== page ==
Adam, the Bible's first man, established control over nature by giving names to things per Genesis 2:19, so there must have been a time during which God had no name among humans, reasons William Morrow, a Florida-based marriage and family therapist and author of "The Rain Doesn't Fall Straight Down: A Positive Slant on Marriage Relationships."
The Genesis story nicely portrays the power of the naming process, writes Morrow, who points out that Hebrew texts indicate that naming God, himself, was a more complicated thing, even a forbidden thing. "The concept seems obvious to me: we humans don't get to have power over God, just because we think we can name Him/Her."
Better God should remain nameless, said Morrow, if humans want to put things in proper perspective.
"Of course, every religion has its own name for God: Yahweh, Allah. So I am thinking that there must have been a time when God didn't have a name, which probably made it simpler," stated the therapist who also is an ordained Presbyterian clergyman.
"No religious wars, no theological debates. It would have been easier to focus on the spiritual connection to whatever force in the universe we just knew was there. Too bad we can't turn the clock of history back to the earliest human experience of the Great Mystery, where thoughts were not well-formed, and there were just bare-naked experiences," writes Morrow.
He shared a view about the psychology of religion: "Before God had a name, there was a universal yearning for the meaning of all that could be experienced. It's like developmental psychology/anthropology thrown back to its roots."
There were probably unnamed and unfocused experiences of wonder before God had a name, said Morrow, like when first human beings looked at the heavens on a starry night. "If neuropsychology had been there with an MRI of the brains of first man/first woman, things would have lit up brilliantly in the amygdale, while they were looking at the Milky Way. I am going to call that a truly spiritual experience; one that could bring any of us to tears."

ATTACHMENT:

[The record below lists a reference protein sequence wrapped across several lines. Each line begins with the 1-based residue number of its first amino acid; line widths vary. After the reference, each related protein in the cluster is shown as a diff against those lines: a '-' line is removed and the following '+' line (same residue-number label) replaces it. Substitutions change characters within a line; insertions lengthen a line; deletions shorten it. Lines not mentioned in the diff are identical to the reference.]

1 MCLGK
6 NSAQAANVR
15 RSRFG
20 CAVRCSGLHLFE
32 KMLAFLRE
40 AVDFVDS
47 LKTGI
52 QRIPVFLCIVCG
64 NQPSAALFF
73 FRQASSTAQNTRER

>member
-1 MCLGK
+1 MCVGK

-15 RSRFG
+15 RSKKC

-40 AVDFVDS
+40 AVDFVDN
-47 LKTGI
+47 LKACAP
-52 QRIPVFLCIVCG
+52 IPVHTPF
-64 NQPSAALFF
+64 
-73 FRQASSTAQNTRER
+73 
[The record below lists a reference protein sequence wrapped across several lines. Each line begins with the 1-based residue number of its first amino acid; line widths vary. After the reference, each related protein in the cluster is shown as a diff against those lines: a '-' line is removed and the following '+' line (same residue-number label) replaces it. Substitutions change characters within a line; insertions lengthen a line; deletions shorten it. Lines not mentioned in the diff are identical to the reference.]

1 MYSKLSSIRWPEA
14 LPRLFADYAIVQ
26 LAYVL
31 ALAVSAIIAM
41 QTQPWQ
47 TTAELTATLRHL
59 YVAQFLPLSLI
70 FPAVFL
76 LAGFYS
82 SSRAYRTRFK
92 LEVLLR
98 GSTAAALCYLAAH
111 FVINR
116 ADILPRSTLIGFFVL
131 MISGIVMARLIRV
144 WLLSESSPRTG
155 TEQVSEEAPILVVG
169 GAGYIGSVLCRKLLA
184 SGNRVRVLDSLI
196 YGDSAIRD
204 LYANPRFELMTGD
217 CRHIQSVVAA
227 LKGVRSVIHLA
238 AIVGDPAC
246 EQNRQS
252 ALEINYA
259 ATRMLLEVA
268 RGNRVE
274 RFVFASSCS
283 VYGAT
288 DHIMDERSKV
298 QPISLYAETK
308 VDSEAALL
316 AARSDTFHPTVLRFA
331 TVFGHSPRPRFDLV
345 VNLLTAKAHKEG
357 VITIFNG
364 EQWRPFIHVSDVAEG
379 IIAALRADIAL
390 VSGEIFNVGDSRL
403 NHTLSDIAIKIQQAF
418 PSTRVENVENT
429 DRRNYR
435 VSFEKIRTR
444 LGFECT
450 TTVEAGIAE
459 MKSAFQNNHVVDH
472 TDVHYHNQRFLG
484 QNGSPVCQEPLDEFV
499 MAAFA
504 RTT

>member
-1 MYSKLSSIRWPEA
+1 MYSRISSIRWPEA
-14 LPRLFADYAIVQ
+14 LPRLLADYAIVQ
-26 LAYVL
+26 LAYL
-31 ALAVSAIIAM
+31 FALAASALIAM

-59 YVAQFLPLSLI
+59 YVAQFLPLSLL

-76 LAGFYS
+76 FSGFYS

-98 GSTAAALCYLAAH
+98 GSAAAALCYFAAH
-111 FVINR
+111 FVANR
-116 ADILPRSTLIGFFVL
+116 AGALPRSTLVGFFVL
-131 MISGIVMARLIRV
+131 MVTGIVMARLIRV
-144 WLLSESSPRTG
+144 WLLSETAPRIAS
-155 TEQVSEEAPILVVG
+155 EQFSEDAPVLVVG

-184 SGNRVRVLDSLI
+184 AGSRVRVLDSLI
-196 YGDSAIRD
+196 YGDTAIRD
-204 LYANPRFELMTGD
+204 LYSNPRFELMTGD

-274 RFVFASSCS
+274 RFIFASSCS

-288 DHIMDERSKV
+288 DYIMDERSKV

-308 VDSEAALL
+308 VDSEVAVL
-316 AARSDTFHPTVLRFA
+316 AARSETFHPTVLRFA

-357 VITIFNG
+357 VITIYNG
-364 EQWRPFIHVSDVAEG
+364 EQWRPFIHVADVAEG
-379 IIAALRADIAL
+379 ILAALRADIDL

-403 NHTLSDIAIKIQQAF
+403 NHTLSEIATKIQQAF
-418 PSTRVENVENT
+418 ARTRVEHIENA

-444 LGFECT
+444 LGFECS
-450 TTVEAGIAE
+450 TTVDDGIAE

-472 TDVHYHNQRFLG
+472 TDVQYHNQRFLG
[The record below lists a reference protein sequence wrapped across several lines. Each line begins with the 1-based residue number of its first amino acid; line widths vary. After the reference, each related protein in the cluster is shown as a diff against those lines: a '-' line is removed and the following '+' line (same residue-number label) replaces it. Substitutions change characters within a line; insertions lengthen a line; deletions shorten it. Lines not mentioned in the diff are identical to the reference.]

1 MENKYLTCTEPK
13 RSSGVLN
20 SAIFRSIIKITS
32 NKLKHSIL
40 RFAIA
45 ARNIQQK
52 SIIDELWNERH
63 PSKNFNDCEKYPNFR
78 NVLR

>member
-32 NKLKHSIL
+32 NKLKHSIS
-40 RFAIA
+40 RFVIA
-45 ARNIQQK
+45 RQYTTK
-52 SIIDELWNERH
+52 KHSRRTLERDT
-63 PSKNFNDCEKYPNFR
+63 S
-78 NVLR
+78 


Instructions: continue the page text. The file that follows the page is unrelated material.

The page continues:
Before God had a name, Morrow said there were probably some profound inspirations about how it was to properly live together in community, while coping with the darker side of human nature. "Sort of like the Ten Commandments, but maybe what came before them."
Before God had a name, there were new bright ideas, said Morrow, that only appeared to come from nowhere, but were actually a kind of glimmer of God, as a benevolent, loving force.
Even while some are observing the Christian season of Lent, Morrow said there seems to be an increased secularization of people's lives, so that there are more Americans dropping out of their religious affiliations. "Are we losing the spiritual dimension of life because of a 'modern' trend toward believing in only those things which we can prove with the five senses?" asks the therapist who holds a doctorate's degree in pastoral psychology and a master's degree from Yale University.
Karen Armstrong, writing in "The History of God: The 4,000-Year Quest of Judaism, Christianity and Islam," stated that the recent century of a secular outlook is a sharp, but brief departure, from the prior 14,000 years of civilization, where most people exercised their spiritual nature. Morrow obviously has been thinking about this concept. "Before God had a name" is a way of talking about what is basic to human existence, he said.
"I think we humans are hard-wired for searching for truths beyond the five senses. It's just part of who we are," stated Morrow.